Can Mindfulness Improve School Grades?

Can Mindfulness Improve School Grades?

There were three school children at the Mindful Nation UK report launch in the House of Commons on Tuesday.

The Mindful Nation UK report is the first policy document of its kind, and contains recommendations for using mindfulness interventions to address mental health concerns in four areas: health, workplaces, criminal justice, and education.

The three pupils explained to the audience what practicing mindfulness means to them. What they had to say was as heart-warming as it was profound.

13 year old Haroun was one of them. He said this: Even after he had learned about mindfulness as part of the Mindfulness in Schools Project (MiSP, a non-profit organisation dedicated to bringing mindfulness to pupils, teachers and parents), he still gets into trouble sometimes. But, he continued, mindfulness has helped him open up a 6th Sense in his head, to see more clearly what is right and what is wrong. The audience smiled and then applauded.

Clearly, mindfulness training has helped these pupils be, and also do well.

But how much do we know scientifically about the potential of mindfulness, beyond wellbeing?

To date, surprisingly little "hard" evidence exists on this.

There are only three peer-reviewed studies in the scientific literature that specifically deal with the link between mindfulness training and academic attainment.

We need more such evidence.

This is because policy makers and educators appear very interested in valid indicators that can help persuade sceptics to invest well over the £1 million proposed in the Mindful Nation UK report, in order to help many more pupils be and do well.

Here are the insights from the three scientific papers linking mindfulness with school grades.

Their insights are cautious yet optimistic.

First, a team of Canadian scholars led by Kimberly Schonert-Reichl at the University of British Columbia in Canada examined a social and emotional learning programme developed by Goldie Hawn's MindUP foundation.

The researchers found that fourth and fifth graders who practiced mindfulness exercises over four months had 15% better math scores than their peers.

Second, Kath Bennett and Dusana Dorjee, a researcher team at Bangor University in the UK, conducted a feasibility pilot study examining the effect of a Mindfulness-Based Stress Reduction (MBSR) course for 16-18 year olds studying for a General Certificate of Education (GCE).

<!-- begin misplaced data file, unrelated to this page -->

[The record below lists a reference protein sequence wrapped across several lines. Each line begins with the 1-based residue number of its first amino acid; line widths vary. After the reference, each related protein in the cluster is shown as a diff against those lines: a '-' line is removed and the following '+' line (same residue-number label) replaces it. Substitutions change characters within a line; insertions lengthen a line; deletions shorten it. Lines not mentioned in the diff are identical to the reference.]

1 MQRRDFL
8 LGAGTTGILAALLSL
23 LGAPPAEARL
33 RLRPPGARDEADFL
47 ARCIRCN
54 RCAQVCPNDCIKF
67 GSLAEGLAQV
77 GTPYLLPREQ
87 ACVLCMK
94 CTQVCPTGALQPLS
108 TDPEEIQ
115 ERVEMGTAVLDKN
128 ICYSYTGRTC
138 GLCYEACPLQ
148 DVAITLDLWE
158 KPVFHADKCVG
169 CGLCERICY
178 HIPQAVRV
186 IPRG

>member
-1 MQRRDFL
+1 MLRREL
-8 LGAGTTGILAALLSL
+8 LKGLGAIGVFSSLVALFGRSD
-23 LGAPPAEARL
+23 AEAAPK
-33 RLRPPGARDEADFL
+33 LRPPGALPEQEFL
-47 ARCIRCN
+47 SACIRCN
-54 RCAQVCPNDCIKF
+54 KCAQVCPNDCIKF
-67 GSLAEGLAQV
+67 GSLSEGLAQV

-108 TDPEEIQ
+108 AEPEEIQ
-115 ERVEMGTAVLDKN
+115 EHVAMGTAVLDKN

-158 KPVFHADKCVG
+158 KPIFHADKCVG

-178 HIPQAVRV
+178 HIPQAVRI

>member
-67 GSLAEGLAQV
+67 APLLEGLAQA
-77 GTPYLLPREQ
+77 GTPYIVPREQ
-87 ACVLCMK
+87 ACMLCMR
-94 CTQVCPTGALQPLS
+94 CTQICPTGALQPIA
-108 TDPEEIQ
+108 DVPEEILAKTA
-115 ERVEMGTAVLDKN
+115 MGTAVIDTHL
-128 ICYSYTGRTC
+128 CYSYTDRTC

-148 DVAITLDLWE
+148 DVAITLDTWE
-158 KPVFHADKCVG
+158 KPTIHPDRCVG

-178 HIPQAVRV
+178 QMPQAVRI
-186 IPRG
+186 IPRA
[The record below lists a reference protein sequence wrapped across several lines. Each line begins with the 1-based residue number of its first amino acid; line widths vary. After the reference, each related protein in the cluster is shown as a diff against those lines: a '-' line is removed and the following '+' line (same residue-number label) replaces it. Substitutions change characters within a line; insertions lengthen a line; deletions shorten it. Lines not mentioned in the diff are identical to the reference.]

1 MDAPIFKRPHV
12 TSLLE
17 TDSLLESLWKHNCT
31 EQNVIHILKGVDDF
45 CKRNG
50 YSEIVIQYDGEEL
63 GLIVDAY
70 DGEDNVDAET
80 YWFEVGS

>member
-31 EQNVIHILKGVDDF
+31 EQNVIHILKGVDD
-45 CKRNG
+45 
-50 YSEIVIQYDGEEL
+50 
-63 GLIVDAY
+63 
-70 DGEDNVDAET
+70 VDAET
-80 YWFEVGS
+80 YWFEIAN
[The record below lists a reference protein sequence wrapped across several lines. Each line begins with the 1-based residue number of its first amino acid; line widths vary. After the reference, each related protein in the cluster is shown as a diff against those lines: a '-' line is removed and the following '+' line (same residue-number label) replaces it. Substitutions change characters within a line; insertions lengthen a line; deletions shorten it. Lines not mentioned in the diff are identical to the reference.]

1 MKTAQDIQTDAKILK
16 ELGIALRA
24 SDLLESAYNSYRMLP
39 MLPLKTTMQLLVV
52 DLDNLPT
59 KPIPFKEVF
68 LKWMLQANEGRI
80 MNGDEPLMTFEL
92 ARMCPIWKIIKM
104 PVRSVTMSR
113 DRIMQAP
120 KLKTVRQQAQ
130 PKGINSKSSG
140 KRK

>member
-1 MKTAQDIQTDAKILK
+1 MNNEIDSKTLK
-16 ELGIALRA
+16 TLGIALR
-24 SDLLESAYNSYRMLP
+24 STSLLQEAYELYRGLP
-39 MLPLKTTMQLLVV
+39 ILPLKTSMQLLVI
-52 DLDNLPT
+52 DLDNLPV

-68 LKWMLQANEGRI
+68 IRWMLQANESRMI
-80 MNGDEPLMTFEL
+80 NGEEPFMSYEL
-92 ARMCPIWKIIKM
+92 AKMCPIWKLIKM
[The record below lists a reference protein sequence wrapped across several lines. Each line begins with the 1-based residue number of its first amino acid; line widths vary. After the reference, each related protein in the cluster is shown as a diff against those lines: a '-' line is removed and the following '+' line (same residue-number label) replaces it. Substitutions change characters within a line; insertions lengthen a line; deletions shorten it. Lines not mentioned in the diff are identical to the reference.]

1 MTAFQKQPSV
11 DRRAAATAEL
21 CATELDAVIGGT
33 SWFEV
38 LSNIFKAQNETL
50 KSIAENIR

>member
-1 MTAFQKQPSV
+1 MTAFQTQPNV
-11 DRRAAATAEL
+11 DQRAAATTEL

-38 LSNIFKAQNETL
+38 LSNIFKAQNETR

They followed up with course participants 3 months later, and detected a significant improvement in academic attainment amongst the course participants, equating to nearly one GCE grade difference per subject.

And finally, an exploratory research trial led by Laura Bakosh and Janice Houlihan who founded the United States-based non-profit organization Inner Explorer examined whether technology-based mindfulness training can help raise school grades.

I had the privilege of helping to co-author this last study, and believe it may be particularly interesting for policy-makers and for those concerned with building capacity in bringing mindfulness to schools - rapidly and affordably, yet with fidelity to the ancient wisdom and scientific rigour that underlies many evidence-based mindfulness interventions such as MBSR.

This is for two reasons.

One, the pilot consisted of audio-guided mindfulness training tracks that had been pre-recorded by experienced MBSR trainers. Hence no expert mindfulness trainers were needed to run the mindfulness training programme, and teachers said they benefited from the mindfulness practices alongside their pupils.

And two, it only took 10 minutes each day. This meant that it could fit around the schools' existing curriculum and reportedly did not significantly impact daily classroom operations.

All three of these articles conclude their reports by urging scholars and educators to help increase the evidence base in this important yet still rarely studied area.

We need larger and more rigorously controlled trials to more fully understand the potential of mindfulness for schools, and then add investment to the current heap of enthusiasm around mindfulness.

There are many school children out there who would thank us for it.

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